So how ought one look for the practice of magic, not as someone who believes in the power of magic, but rationally? If magic is often practiced where a culturally important goal cannot be obtained by other available means, in search of magic we might look for urgent cultural goals influencing American politics. What frustrations, we ask, might impede resolution by non-magical technologies and thus induce a turn in the direction of thaumaturgy?

As John Winthrop sailed to America he enjoined his flock:

For we must consider that we shall be as a city upon a hill. The eyes of all people are upon us. So that if we shall deal falsely with our God in this work we have undertaken, and so cause Him to withdraw His present help from us, we shall be made a story and a by-word through the world.

It is a clarion cultural message. America must be ostentatiously moral or it will be destroyed. This cultural injunction has endured almost 400 years. It is expressed in the American Revolution in its universalism and ostentation. Echoing Winthrop’s “eyes of the world, ”the Declaration of Independence is addressed to the opinions of mankind. In Lincoln’s Gettysburg address we encounter again the moral exhibitionism: “The world will little note, nor long remember what we say here, but it can never forget what they did here.” The injunction is a driving force in the reform movements of the progressive Christians. And results vary. These impulses culminated in Prohibition, a political mistake which plunged America into uncontrollable crime.

Ronald Reagan chose Winthrop’s sermon as the central theme of his political life, and the anchor chain of his Farewell Address. John F. Kennedy, Lyndon Johnson, Richard Nixon, Jimmy Carter, George H. W. Bush, Bill Clinton, and Barack Obama all at one time or another quoted Winthrop’s sermon or alluded to it. While Showtime’s “City On A Hill” series may have been canceled, the idea is everywhere in the air in America today. It’s a cultural fact of great urgency.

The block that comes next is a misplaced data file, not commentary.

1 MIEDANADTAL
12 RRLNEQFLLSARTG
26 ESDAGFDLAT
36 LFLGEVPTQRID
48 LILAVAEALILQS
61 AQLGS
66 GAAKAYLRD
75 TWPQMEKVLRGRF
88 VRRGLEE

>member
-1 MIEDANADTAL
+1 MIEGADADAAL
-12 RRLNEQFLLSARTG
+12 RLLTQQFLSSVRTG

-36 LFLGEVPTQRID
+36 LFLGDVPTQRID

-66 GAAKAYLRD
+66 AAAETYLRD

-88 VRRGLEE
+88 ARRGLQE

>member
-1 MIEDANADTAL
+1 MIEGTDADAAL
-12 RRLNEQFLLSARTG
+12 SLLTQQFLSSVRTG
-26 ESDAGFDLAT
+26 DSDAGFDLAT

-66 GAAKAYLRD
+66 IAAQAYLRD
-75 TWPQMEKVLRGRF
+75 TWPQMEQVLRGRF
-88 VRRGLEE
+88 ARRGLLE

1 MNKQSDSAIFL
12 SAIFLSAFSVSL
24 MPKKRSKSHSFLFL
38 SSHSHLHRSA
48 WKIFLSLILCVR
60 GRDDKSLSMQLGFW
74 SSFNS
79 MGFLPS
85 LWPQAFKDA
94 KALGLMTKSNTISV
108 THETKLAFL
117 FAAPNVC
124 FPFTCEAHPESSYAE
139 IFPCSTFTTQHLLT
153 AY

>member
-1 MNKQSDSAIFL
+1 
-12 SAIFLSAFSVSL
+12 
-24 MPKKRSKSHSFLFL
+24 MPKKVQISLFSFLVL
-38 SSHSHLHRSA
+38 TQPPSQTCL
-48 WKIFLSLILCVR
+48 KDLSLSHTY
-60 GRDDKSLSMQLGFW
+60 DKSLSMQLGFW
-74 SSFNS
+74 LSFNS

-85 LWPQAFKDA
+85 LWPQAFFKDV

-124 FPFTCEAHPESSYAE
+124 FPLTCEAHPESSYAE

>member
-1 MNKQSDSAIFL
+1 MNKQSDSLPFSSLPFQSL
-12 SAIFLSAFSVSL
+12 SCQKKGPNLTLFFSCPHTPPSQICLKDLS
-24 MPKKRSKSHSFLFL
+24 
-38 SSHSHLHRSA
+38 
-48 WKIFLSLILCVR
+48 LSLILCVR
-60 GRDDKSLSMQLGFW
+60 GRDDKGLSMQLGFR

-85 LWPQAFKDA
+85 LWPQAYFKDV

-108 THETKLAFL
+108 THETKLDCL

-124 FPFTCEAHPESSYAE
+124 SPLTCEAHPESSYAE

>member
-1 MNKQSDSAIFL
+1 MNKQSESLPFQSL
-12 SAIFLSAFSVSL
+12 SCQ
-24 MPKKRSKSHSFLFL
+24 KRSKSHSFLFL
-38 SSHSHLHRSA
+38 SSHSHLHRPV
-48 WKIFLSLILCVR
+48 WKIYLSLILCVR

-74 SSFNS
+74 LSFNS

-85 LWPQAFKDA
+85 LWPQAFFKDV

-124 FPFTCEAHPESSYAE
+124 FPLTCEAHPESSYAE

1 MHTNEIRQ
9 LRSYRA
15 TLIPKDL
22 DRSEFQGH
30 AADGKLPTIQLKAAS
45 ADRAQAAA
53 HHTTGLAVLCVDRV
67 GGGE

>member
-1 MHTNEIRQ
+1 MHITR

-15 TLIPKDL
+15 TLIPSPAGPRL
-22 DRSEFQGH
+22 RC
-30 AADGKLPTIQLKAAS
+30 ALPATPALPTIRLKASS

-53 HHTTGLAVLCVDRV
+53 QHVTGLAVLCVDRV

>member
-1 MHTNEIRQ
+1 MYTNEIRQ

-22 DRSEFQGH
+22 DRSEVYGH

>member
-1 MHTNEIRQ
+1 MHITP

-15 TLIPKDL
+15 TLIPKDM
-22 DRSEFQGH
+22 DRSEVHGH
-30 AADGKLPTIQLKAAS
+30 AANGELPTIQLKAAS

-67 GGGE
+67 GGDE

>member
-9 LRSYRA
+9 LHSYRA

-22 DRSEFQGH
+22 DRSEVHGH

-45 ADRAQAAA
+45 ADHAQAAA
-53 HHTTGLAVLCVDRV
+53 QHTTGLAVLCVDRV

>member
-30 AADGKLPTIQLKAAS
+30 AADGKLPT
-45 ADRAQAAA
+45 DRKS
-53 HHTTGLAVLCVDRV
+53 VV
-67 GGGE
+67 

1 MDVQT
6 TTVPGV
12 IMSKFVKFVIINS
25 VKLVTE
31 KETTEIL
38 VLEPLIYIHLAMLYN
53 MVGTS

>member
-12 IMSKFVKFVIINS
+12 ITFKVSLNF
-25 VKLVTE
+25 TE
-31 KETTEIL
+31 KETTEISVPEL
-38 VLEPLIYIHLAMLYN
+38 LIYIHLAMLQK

Original sin is also a cultural fact of great urgency. It is often said that slavery is the original sin of America. It is not clear when this usage, the original sin of slavery, began. By some accounts, Thomas Dew of the College of William & Mary first used the term to absolve slaveholders of accountability. If slavery were an original sin, those who wrung their bread from the sweat of other men’s brows had no fault in it, he reasoned. Others not taken in by such prestidigitation, used the term differently. The original sin of slavery is the fundamental flaw of the United States to be corrected through the moral—and martial—effort to end the terrible peculiar institution, and through the power of section 2 of the 13th Amendment, to erase its badges and incidents.

In 2015, the New York Times would write:

Seven years ago, in the gauzy afterglow of a stirring election night in Chicago, commentators dared ask whether the United States had finally begun to heal its divisions over race and atone for the original sin of slavery by electing its first black president. It has not. Not even close.

And now we begin to detect the frustration at impediments to the realization of the twin cultural goals of ostentatious moral superiority and redemption from the original sin of slavery. Though Barack Obama won popular and electoral majorities twice in a nation which depending on measures was 70 percent white and no more than 14 percent black, his presidency nonetheless signaled to many that America was incorrigibly bigoted. No conventional means could erase it. The expression “stay woke” appears to have emerged in the lyrics of Lead Belly in the 1930s, but it was roused in force at the close of the aughts. If the election and reelection of the first black president did not redeem America of its original sin, then the means of redemption must be found outside of usual practices.

Magical Seduction